Revive Big Band with Pharoahe Monch
Monday, August 27
Better than: Thinking about the GOP convention.
“Simon says, get the fuck up! Y’all heard me, get the FUCK up!!” Street versifier Pharoahe Monch has yelled those words countless times since “Simon Says” broke him big back at the turn of the millennium, but the most ironic thing about hearing them last night at the Blue Note wasn’t so much the context (hip-hopper at jazz club) as the constraints built into the endeavor. The seated crowd—signaling its adulation with arm waving as soon as Monch’s cameo with the Revive Big Band had begun three tunes earlier—would no doubt have been on their feet if the Blue Note’s floor plan allowed it. Instead, shouts from throughout the club subbed for freedom of movement.
It made me wonder if Monch, dressed in his now-signature USMC (that’s “US Marine Corps”) dress jacket, had ever gigged a joint where his orders couldn’t be followed to the letter. He provided a striking contrast to Revive leader Igmar Thomas, whose demands were being taken very seriously by the 17-piece outfit. Thomas wisely had the group do a bit more than vamp-til-ready behind Monch, but he kept the filigrees subtle; their volume never crowded the MC or his backing vocalist Mila Machinko. “My hood told me, ‘N-gga, keep it simple and plain,” the MC spit elsewhere, on the arrangement of “Black Hand Side.” The swirl around him might not have approached Tetris, but it easily surpassed a simple game of dominoes.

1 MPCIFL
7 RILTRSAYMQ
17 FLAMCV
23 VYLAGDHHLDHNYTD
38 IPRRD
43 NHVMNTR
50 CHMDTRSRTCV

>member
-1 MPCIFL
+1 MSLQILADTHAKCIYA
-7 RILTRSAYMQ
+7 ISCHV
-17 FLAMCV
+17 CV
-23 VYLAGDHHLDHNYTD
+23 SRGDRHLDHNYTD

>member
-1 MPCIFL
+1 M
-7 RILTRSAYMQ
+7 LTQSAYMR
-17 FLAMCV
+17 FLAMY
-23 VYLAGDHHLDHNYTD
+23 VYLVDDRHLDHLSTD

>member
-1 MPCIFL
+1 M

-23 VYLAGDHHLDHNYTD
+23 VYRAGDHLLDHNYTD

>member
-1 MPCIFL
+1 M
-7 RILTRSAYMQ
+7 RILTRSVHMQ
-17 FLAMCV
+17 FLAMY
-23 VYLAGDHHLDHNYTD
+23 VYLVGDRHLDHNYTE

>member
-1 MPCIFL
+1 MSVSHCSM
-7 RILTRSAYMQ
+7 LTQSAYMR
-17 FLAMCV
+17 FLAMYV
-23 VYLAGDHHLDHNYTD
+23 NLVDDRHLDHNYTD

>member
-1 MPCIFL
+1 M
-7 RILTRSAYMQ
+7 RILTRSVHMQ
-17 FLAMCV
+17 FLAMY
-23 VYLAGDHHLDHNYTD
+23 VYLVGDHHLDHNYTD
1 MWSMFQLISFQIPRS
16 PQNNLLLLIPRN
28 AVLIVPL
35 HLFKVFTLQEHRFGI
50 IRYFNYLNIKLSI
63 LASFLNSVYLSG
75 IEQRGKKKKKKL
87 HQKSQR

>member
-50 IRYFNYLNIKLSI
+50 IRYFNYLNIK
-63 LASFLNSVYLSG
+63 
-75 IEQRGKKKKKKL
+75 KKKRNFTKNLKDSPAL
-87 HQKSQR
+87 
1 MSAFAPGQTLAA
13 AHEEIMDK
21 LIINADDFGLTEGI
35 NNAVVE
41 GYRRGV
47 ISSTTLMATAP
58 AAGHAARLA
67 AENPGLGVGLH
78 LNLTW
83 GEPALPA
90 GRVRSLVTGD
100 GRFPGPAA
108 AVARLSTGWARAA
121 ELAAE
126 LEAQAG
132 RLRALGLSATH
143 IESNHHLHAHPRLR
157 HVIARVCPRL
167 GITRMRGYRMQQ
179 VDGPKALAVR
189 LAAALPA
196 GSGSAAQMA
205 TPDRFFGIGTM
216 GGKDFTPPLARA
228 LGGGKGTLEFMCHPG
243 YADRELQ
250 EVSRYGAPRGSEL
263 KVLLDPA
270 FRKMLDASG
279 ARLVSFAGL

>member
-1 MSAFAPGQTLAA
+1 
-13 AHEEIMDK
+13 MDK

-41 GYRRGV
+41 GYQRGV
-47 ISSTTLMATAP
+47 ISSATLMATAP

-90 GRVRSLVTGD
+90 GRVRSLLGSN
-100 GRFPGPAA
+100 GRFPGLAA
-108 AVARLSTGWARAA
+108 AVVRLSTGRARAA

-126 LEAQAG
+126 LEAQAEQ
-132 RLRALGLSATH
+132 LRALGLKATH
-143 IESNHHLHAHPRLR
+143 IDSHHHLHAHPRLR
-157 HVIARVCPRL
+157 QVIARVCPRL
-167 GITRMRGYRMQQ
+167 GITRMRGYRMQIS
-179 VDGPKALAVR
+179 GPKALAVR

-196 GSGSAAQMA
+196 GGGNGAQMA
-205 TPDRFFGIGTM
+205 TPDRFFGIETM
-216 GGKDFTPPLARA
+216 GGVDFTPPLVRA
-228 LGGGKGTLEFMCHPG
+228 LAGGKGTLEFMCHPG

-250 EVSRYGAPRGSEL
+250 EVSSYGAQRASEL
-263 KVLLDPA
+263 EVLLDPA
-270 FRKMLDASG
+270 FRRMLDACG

In that respect, Revive is carrying on the mission of the six-year old Revive Da Live production posse, whose objective presupposes the hip-hop familiarity of the next generation of jazz fans. Some years back on a talk show Ice-T actually joked that one way to grow old gracefully in hip-hop might be to do it in jazz clubs, to “kick that old flava.” The Revive Big Band’s sweet spot may be the muscular, sculpted funk of the evening opener, “It’s Time,” but its vision of the historic predates even Ice-T by a couple of decades, evident in the version of iconic arranger Oliver Nelson’s “Blues And The Abstract Truth.” The latter was a solo feature for Revive drummer Marcus Gilmore, but Thomas didn’t mention that Gilmore (who sight-read the chart) is actually the grandson of Roy Haynes, the skinsman on the historymaking Nelson album of the same name in 1961. (Confusingly enough, tune is from the 1964 sequel More Blues And The Abstract Truth, which doesn’t include Haynes.)
As tempting as it might be to think of the pre-Monch part of the set as warmup for the celebrity entrance, the second piece, the Thomas original “To Kinda Lounge Around,” solidified the aura of a world-class intergenerational orchestra rather than a backing band. A gorgeous twin alto and tenor announced its traversal of grooving interludes and solos, but it’s probably fitting that the head-stretchingest contributions came from veteran trombonist Ku-umba Frank Lacy and tenor saxist Marcus Strickland, two musicians well known on the jazz scene proper. Lacy changed up the kick-drum-driven attack mid-solo, playing against the rhythms with gusts that started out like a foghorn and ended up like a siren. Strickland injected postbop into the mix; his feature, in its contrast of smoothness and angles, channeled what George Clinton used to refer to as “once upon a time called right now.”
Critical bias: Jazz and hip-hop could make even more room for each other.
Overheard: “Is this heaven? Jazz of this quality only comes through the town we’re from at festivals.”
To Kinda Lounge Around
Blues And The Abstract Truth
Black Hand Side
This article from the Village Voice Archive was posted on August 28, 2012